All languages show a continuous flow of transformation; so much so that the Latin of 2000 years ago morphed into a myriad of new languages, among them Portuguese, Spanish, French, the Italian dialects etc. That the outcome had not been one single language is a sign that the forces acting on language are region dependent. Slang words are continuously being invented and, despite the resistance of the literates, some new words find their way into the accepted dictionaries. But there are other forces as well.
An example: one of the forces is the casting of spoken language into writing. Considering the Latin alphabet of 23 letters, if the presumably much larger number of original phonemes was to be represented by a small number of signs a streamlining of words was then required which tended to change word forms for good and even eliminate some. In speech there is the ancient hiatus word “ahhhn”, which means more will come. It occurs in conversations, being what one can call a sonorous pause in which the speaker instantly ponders what to say next. Pressure exists not to represent it in writing and treat it as an affectation, or to represent it by a hyphen which is not pronounced. This might be so because the western alphabets are, in some aspects, inadequate and almost force the elimination of this word. Not so in Japanese script which has a widely used sign for more will come.
The ongoing globalization of economy is bringing with it new forces on language. Newly introduced commercial products tend to bring with them to other languages the name they have in the country of origin. The words “computer” and “software” are good examples. Many languages accepted these words with only minor modifications. It is true that some resisted, like the French, who created for them their own words “ordinateur” and “logiciel”.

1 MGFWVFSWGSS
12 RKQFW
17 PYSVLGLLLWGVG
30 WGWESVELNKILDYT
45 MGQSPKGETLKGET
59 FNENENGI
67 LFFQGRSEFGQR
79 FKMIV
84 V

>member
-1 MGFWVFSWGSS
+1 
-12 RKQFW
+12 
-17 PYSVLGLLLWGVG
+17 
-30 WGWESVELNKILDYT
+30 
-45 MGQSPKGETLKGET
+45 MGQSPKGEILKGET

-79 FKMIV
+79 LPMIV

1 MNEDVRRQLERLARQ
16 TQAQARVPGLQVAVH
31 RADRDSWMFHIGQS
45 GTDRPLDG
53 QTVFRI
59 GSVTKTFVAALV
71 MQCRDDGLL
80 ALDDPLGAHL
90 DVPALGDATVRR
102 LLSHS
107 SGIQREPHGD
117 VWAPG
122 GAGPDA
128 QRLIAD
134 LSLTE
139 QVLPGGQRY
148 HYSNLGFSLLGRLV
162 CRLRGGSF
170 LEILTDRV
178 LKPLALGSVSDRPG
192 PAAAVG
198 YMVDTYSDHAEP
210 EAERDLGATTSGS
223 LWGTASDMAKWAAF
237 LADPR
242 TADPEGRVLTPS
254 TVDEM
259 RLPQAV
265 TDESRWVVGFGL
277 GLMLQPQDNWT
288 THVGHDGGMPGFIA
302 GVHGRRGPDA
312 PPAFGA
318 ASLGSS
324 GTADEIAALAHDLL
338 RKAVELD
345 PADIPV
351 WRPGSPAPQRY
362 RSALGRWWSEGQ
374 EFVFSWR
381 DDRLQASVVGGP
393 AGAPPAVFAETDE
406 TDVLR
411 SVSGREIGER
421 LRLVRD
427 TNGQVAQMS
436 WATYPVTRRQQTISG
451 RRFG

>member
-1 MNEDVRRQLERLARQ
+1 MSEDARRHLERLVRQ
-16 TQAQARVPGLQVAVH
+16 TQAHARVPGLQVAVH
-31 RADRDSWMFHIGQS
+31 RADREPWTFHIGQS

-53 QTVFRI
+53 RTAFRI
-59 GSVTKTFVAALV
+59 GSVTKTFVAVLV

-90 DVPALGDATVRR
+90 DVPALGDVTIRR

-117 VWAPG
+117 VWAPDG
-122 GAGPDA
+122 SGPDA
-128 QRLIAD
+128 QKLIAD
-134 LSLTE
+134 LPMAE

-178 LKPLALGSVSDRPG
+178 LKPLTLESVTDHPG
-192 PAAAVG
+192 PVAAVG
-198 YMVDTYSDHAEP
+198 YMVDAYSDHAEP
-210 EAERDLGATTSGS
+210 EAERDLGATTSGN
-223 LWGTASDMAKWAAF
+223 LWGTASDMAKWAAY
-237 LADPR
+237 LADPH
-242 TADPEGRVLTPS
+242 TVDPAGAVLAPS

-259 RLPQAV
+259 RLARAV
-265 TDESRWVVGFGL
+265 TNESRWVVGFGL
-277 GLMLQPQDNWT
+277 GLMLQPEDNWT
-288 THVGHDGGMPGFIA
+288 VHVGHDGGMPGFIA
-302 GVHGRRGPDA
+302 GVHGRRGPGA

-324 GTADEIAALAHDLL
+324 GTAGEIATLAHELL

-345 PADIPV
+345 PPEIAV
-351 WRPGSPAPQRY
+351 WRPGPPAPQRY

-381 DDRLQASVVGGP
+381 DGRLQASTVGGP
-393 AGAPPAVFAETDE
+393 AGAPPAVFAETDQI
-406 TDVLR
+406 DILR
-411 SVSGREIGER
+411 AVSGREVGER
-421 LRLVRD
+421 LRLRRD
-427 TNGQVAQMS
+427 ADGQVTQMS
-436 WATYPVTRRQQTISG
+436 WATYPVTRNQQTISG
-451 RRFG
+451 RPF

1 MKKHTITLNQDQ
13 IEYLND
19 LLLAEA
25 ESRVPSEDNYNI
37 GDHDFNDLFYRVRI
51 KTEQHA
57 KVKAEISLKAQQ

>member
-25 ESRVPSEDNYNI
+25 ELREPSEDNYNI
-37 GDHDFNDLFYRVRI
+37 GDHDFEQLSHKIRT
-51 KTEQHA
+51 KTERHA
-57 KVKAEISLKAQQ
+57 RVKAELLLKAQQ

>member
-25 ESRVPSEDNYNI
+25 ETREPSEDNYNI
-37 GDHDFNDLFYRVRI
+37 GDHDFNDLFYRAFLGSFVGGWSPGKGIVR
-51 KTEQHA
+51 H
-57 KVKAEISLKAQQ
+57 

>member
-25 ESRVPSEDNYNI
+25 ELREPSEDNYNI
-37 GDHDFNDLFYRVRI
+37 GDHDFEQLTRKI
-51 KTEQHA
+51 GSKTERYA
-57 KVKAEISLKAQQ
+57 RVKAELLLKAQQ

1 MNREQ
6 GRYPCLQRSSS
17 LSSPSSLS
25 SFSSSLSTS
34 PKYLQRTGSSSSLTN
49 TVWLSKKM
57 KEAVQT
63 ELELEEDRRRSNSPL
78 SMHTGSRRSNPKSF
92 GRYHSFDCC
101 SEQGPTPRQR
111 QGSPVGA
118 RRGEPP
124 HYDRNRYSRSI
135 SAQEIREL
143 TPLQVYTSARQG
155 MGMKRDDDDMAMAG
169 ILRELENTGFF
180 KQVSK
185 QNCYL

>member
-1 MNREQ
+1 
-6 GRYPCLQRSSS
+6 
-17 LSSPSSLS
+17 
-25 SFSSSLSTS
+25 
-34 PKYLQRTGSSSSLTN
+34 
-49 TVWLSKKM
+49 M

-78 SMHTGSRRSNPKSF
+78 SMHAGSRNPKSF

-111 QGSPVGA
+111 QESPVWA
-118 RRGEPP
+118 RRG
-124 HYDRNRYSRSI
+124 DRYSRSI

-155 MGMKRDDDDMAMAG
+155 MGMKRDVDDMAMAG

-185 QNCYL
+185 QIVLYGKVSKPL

Linked to globalization, another forcing of languages is also springing up, coming from the need to translate. In the act of translating a text from one language into another, correspondences of words need to be established. With most words the correspondence is straightforward, but in many instances there is a cultural dependence, so that for a good translation the translator should be well versed in the cultures of the countries where the languages are spoken. Otherwise, when he faces a multiple choice for the translation of some word, he might pick the wrong correspondence making the resulting translation strange-sounding or unintelligible. Take the word “assume” in its meaning of “suppose”. At present an acceptable choice, for a translation into Portuguese, is “assumir”. Not so 50 years ago. In the meantime this new word was forced into the Portuguese language due to pressure coming from translation. As automatic translation is becoming important, it is expected that the words in our dictionaries will be streamlined so as to facilitate them.